LUTZ — Residents fighting the removal of trees from medians on U.S. 41 got an apology from county officials last week, and the trees got a reprieve.
County officials who met with residents Thursday night conceded they were too hasty and there was a lack of communication about a plan to remove dead or diseased trees in an area from the Apex shopping center to the Pasco County line.
It was part of a larger plan to remove most of the median landscaping and give maintenance responsibility back to the state Department of Transportation. Residents who heard about the plan last weekend mobilized in opposition.
"We goofed because we didn't come to you in advance, and for that I apologize," said Lucia Garsys, a deputy county administrator. "This is not the way we want to conduct business."
County and DOT officials, as well as state Sen. John Legg, met with more than 100 concerned Lutz residents who packed the Lutz Community Center demanding answers.
"You are now in Lutz. Lutz is a different place," said Mike White, head of the Lutz Citizens Coalition. "You have a unique community here, we're trying to be independent and we're not being allowed that luxury."
Garsys and several other officials gave this explanation of why the proposed tree removal moved so quickly and without public input: The county determined it couldn't afford to keep maintaining the 14 medians and handed that responsibility to the DOT.
The medians' grassy areas are maintained by a private company. County officials concluded that the 86 trees in the median had to go because they were thought to be dead or dying.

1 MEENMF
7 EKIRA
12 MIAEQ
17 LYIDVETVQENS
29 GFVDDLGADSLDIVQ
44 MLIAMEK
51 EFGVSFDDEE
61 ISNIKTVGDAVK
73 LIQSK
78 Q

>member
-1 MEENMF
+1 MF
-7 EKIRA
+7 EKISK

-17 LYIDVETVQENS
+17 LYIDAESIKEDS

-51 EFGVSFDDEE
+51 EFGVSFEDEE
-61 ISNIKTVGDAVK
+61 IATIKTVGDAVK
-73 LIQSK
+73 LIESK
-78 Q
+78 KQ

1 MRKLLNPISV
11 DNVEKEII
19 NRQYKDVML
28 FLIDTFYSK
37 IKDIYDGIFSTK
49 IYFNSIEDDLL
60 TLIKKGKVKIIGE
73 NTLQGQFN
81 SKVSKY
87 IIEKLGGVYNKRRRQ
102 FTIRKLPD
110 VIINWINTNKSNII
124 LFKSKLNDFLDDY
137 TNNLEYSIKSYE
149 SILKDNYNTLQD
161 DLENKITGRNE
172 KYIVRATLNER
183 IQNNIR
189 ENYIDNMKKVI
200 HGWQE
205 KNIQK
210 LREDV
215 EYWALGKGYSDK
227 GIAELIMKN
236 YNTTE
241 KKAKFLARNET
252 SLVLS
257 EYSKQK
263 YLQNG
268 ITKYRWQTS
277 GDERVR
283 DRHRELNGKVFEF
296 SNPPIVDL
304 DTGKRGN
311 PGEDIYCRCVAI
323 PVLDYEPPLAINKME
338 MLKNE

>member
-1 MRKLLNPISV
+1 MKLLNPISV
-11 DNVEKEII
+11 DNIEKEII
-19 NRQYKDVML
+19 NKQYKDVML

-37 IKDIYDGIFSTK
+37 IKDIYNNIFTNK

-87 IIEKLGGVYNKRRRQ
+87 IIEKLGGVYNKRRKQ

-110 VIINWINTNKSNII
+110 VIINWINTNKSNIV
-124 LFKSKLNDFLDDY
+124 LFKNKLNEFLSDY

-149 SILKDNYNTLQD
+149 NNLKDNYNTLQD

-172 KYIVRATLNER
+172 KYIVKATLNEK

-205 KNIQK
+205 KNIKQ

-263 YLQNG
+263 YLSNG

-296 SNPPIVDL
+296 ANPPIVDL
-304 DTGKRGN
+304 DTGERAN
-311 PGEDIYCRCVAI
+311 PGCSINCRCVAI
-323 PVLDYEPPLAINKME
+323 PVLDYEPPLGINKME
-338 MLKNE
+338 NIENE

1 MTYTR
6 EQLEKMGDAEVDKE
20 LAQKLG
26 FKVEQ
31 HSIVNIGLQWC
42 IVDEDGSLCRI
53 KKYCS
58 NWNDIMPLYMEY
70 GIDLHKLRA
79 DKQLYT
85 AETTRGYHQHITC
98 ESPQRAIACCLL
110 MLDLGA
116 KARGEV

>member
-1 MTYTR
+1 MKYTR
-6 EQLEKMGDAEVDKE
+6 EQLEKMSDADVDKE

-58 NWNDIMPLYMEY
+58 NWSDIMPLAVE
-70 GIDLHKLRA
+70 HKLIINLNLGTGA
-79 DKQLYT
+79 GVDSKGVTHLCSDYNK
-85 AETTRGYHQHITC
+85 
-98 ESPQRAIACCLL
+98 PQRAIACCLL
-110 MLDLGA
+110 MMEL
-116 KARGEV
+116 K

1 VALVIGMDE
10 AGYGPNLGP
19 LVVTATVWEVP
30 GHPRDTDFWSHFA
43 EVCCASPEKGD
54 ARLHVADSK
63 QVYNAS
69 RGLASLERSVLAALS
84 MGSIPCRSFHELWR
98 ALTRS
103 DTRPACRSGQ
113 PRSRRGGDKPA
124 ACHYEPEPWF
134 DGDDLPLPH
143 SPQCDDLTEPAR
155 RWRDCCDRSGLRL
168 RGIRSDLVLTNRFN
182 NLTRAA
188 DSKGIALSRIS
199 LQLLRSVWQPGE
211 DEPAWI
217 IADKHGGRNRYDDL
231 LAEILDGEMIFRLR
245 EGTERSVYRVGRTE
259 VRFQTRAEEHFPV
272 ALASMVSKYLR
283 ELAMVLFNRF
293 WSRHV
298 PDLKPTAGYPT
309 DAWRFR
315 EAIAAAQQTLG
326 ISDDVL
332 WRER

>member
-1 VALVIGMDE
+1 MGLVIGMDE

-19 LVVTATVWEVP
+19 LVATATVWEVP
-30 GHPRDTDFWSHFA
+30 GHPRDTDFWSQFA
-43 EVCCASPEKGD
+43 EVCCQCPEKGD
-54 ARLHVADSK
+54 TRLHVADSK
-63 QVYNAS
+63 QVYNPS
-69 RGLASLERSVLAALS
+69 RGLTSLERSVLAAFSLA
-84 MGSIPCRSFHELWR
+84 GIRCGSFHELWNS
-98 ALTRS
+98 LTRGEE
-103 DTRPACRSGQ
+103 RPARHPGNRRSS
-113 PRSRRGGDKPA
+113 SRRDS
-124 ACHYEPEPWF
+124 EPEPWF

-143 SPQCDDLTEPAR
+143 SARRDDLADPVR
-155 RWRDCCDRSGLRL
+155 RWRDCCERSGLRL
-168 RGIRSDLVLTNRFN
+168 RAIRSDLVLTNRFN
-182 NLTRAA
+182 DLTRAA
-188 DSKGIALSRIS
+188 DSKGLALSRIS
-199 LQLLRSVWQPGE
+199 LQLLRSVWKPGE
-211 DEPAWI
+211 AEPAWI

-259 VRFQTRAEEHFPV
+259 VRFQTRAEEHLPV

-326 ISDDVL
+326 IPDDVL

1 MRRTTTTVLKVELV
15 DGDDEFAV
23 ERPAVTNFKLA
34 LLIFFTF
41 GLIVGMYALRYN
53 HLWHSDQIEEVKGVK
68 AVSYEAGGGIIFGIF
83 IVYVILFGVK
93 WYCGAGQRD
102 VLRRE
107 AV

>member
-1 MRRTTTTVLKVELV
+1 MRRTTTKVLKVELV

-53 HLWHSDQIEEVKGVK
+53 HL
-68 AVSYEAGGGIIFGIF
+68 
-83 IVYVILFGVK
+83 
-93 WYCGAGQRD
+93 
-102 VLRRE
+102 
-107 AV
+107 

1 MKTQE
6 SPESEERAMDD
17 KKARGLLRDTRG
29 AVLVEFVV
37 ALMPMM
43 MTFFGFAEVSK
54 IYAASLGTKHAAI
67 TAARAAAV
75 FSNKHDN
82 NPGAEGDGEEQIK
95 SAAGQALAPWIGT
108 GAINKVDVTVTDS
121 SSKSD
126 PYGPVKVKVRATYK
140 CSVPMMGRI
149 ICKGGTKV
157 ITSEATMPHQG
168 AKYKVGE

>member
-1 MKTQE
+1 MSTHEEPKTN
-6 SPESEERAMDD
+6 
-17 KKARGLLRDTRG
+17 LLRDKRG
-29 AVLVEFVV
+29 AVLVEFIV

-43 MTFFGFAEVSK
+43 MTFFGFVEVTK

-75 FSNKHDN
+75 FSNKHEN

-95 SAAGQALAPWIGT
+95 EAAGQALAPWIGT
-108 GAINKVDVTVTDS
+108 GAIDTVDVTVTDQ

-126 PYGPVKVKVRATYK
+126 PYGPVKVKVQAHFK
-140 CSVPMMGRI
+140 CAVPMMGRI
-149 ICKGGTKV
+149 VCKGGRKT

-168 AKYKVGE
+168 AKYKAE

That infuriated some residents, who reminded officials that they had made some concessions when U.S. 41 was expanded to six lanes.
"There was a contract with the county and FDOT, and part of it was a beautification of U.S. 41 that included the medians," resident Gaye Townsend said.
Lutz residents also brought in a certified arborist to rebut the county's claim that many of the trees were dead or dying. The county wanted to cut down as many as 60 crape myrtle trees, planted in 1998, citing maintenance issues and their age.
"Crepe myrtles have a lifespan of 25 to 50 years and, once they are established, need little maintenance," arborist Mary Bryson said. "These trees give us a sense of place. Don't take away our sense of place."
Other residents cited massive landscaping projects that the county had funded, including work done for the Republican National Convention. Others questioned the county's motives for removing the trees. County officials ultimately agreed to postpone any tree removal, allowing residents time to develop new proposals for maintaining the medians.
With so many civic associations and the community support, residents may find the means to do it themselves. The larger issues involve handling the maintenance while complying with liability and safety issues. The medians can be a dangerous place with cars driving by at high speeds on both sides, said Jim Moulton Jr., director of transportation operations for the DOT's Tampa district.
"It's not something you want the Girls Scouts to go out there and do. It's dangerous," he said.
Still, residents offered to step up and help.
"You provide the insurance, people here will do it," said Blake Olsen of the Citizens for Sanity group.
County officials also seemed appeared willing to help.
"We want the county to function as an intermediary with volunteer groups," Garsys said.